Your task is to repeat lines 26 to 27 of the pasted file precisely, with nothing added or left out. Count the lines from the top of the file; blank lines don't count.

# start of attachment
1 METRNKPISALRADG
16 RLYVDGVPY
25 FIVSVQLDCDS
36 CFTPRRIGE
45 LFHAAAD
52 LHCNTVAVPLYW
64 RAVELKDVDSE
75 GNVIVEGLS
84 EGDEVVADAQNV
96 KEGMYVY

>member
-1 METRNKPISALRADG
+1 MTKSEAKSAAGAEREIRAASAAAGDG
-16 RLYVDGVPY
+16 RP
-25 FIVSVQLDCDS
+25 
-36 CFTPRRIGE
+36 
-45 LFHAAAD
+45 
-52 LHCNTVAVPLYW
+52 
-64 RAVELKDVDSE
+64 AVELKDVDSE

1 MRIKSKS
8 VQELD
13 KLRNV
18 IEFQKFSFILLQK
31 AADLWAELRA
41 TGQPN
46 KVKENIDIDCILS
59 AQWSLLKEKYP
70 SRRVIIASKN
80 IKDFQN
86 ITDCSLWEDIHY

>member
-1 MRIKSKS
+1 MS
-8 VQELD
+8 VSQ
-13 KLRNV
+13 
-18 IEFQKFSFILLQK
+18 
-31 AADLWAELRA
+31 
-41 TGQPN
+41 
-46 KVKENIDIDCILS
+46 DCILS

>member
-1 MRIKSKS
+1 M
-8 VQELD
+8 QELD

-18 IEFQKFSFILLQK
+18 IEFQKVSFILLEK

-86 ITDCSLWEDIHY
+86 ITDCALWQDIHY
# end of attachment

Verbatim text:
1 MRIKSKS
8 VQELD